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Editor: John Fotopoulos
This volume is a collection of scholarly studies honoring Prof.Dr. David. E. Aune on his 65th birthday. Its title, The New Testament and Early Christian Literature in Greco-Roman Context: Studies in Honor of David E. Aune, reflects Prof. Aune's academic training, interests, and extensive publications. The volume's studies investigate a range of topics within the Pauline correspondence, Gospels, Apocalypse of John, and other early Christian writings with insights drawn from Greco-Roman culture and Hellenistic Judaism. Thus, the studies make use of Greco-Roman literature, rhetoric, magic, medicine, moral philosophy, iconography, archaeology, religious cults, and social conventions while also utilizing social-historical, social-scientific, literary-critical, and rhetorical-critical methodologies, thereby adding an interdisciplinary dimension to the volume. These groundbreaking studies have been written by prominent international scholars and are published here for the first time.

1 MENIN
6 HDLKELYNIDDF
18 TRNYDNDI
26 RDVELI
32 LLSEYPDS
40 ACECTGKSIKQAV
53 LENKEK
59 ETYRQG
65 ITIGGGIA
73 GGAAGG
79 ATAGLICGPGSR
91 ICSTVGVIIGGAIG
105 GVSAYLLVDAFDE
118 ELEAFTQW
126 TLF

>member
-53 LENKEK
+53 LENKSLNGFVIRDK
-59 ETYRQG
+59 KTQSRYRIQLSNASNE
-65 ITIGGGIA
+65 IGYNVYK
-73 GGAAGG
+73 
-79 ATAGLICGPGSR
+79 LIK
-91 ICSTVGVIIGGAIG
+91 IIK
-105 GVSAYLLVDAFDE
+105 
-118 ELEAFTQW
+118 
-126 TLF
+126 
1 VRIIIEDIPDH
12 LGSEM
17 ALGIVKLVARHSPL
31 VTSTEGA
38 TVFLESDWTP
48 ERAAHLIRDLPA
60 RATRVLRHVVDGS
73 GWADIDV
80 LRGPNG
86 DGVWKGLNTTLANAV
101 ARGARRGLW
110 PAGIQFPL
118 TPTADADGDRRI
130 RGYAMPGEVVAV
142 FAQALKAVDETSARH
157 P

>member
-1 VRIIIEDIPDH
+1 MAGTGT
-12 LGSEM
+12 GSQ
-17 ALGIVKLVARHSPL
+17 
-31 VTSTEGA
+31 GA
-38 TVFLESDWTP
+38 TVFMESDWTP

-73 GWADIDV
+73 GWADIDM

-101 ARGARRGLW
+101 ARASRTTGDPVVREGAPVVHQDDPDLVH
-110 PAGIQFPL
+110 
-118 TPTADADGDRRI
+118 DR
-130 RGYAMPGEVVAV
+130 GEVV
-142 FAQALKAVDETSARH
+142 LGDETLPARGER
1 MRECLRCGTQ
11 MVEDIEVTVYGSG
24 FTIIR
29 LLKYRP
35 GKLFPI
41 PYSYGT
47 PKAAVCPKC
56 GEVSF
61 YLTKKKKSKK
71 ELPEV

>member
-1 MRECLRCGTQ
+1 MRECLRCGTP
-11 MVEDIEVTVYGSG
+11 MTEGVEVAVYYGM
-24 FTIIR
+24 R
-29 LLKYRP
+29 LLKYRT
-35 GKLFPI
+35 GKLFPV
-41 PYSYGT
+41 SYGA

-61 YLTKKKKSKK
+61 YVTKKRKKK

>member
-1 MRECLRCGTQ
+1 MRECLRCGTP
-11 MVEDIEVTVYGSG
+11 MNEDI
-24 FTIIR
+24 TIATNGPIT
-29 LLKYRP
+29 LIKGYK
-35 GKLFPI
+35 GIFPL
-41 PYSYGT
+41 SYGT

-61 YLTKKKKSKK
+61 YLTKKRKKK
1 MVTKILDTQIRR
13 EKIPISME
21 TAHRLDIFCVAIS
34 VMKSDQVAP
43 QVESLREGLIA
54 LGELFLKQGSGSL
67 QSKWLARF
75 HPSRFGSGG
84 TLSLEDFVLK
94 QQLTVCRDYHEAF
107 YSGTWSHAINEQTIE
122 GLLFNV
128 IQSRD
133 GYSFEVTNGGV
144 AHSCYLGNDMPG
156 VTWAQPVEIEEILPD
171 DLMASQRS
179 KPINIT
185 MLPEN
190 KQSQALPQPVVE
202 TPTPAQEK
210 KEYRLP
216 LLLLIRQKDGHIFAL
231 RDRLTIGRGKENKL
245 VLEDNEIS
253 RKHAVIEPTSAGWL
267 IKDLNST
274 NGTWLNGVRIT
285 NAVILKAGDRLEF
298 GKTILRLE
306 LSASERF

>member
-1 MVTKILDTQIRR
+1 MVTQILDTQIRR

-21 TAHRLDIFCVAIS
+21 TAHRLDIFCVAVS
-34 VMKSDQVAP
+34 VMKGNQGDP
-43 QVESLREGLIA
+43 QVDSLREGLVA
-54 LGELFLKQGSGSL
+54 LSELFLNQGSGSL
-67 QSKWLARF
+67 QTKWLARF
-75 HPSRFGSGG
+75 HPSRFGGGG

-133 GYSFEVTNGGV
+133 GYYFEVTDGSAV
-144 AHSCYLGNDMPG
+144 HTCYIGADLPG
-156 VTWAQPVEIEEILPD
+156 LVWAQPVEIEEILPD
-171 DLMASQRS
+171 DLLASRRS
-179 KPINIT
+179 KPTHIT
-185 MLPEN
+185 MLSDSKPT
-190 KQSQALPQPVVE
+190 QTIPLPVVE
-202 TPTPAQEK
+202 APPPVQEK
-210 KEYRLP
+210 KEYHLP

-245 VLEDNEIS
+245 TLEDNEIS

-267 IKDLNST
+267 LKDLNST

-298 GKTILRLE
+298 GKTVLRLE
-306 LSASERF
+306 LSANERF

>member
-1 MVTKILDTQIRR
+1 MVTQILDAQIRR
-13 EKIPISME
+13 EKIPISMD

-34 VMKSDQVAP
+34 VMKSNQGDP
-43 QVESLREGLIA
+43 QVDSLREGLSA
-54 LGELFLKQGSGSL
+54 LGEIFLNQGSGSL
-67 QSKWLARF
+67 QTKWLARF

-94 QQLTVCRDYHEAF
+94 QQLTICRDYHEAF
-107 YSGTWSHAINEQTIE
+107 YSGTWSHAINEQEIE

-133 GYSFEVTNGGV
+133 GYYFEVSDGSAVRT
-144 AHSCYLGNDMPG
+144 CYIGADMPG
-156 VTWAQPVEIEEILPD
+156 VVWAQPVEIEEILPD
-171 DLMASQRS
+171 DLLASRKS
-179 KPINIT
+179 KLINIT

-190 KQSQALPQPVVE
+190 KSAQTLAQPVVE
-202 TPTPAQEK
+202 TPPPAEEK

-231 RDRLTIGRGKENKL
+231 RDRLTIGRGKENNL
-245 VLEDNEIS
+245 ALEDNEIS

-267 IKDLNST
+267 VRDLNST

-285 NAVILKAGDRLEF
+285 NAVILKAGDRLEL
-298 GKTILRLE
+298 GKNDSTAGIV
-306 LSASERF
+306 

Author: John Fotopoulos

In 1 Cor 16:22, Paul concludes his letter with a curse against anyone that does not love the Lord followed immediately by the Aramaic expression µαράνα θά. Curses were used in antiquity to restrain rivals by threatening to inflict them with harm or death. Voces mysticae—mystically powerful foreign language words—were frequently employed in curses and many were derived from Hebrew or Aramaic. Curses were widely feared and numerous curses have been discovered in Roman Korinthia. Paul’s conditional curse in 16:22 serves as a final persuasive technique to change the Corinthians’ factional behavior by restraining his rivals through their fear of curses and the power of µαράνα θά as voces mysticae.

In: Novum Testamentum